It appears that we finally have some dissent in the blogosphere regarding the $20 billion reconstruction loan vs. grant issue, and Spoons, Dean Esmay, and the Discountblogger all seem to be either on the fence or in favor of the loans.
First, I will briefly address Spoons and Dean, because both of them seem to be waffling. I am not sure what kind of argument I can create that will push them over the edge in favor of grants only at this point in time. I could redirect them to yesterday’s post, where Max Sawicky and Matt Stinton wrote rather clearly why loans were a hideous idea. I could point to this Morton Kondracke article, or to this piece in the NY Times by David Brooks:
For the roster of the Pelosi Democrats, look at those who voted against the Bremer plan. Some names are obvious: Dennis Kucinich, Ted Kennedy and Barbara Boxer. But there are some names you wouldn’t expect to see on that list: John Kerry and John Edwards. France, Russia and Syria don’t oppose the Bremer plan, but the Pelosi Democrats are to the left of Bashar al-Assad.
Next we come to the Evan Bayh Democrats, named after the Indiana senator. These Democrats can see past their dislike of the president. They would appropriate some money for Iraqi reconstruction. But siding with the anti-foreign-aid Republicans, they’d turn the rest of the aid into loans. The Iraqi people have been raped, tortured and left bloodied on the floor. The Bayh Democrats say to them: Here’s a credit card. Go buy yourself some treatment, and you can pay us back later.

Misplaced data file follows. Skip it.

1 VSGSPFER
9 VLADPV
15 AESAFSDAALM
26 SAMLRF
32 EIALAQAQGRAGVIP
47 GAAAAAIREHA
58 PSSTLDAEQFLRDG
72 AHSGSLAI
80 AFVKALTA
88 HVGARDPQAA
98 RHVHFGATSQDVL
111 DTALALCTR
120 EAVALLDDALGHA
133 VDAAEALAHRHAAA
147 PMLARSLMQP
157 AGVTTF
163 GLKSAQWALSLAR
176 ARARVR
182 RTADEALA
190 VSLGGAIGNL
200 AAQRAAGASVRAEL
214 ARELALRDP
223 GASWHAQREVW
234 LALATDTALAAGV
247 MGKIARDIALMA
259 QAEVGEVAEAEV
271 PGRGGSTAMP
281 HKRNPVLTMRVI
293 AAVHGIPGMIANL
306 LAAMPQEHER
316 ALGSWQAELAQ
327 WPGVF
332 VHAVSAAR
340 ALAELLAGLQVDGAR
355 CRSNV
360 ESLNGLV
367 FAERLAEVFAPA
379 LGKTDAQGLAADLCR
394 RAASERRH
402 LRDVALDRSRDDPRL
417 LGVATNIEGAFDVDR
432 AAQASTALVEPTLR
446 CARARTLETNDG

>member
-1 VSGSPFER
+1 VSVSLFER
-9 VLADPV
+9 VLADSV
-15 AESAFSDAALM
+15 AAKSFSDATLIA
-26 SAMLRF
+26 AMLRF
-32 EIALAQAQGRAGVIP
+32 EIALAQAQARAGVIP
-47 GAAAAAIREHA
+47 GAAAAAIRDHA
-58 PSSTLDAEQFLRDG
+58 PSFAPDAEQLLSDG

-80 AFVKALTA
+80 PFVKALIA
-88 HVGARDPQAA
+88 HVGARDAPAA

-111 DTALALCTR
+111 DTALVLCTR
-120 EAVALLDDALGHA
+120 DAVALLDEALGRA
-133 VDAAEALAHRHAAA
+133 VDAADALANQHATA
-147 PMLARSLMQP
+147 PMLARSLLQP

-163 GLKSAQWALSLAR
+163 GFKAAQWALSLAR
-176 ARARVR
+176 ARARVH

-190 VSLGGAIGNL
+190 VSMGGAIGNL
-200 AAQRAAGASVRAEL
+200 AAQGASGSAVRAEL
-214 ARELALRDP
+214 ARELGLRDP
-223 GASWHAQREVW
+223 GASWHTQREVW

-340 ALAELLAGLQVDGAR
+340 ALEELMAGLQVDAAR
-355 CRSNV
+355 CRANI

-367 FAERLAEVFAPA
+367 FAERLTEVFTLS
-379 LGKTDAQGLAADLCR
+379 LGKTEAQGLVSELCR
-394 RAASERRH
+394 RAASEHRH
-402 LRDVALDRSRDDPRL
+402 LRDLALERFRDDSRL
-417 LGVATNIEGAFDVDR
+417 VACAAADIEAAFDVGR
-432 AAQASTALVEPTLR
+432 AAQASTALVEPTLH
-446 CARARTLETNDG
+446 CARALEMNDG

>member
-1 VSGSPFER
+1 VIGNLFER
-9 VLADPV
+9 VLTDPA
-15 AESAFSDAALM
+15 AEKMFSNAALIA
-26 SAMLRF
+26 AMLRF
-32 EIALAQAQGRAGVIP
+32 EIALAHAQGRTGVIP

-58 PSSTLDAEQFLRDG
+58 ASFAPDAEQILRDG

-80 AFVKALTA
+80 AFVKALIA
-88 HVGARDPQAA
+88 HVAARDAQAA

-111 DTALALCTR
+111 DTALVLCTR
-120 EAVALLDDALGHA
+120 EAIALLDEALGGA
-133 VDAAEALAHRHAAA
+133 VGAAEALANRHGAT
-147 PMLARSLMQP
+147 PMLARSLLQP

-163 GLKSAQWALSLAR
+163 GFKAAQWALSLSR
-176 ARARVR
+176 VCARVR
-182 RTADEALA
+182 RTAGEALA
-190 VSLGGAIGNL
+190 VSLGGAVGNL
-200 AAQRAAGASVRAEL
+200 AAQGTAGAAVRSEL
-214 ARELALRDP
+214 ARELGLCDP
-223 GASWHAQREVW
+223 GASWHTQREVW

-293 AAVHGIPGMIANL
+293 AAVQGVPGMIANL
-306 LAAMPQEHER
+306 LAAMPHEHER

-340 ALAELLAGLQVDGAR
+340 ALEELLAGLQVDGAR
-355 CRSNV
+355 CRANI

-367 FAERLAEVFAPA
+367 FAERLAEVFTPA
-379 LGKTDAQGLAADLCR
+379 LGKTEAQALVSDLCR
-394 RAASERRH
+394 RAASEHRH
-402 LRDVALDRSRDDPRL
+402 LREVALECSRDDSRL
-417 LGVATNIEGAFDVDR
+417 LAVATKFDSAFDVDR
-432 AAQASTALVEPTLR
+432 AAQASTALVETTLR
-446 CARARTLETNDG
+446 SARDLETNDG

The Bayh Democrats are centrist but not visionary, and they seem to worry more about adding an extra $10 billion to the deficit than about the future of the Middle East. They may have read memos from the Democratic pollsters on the unpopularity of the $87 billion plan, but they don’t seem to have read about the Versailles Treaty and what happens when strong nations impose punitive burdens on proud ones.
Finally we come to the Cantwell Democrats. This group could be named after Joe Biden, Joe Lieberman or Dick Gephardt, but Maria Cantwell, the Washington senator, sits at Scoop Jackson’s old desk on the Senate floor. The Cantwell Democrats are dismayed with how the Bush administration has handled the postwar period. They’d like to see the rich pay a bigger share of the reconstruction cost. But they knew yesterday’s vote wasn’t about George Bush. It was about doing what’s right for the Iraqi people and what’s right, over the long term, for the American people. These Democrats supported the aid package, and were willing to pay a price to give the Iraqis their best shot at a decent future. This week, Gephardt, who has to win over Iowa liberals to have any shot at the White House, is the bravest man in Washington.
Those are the three Democratic visions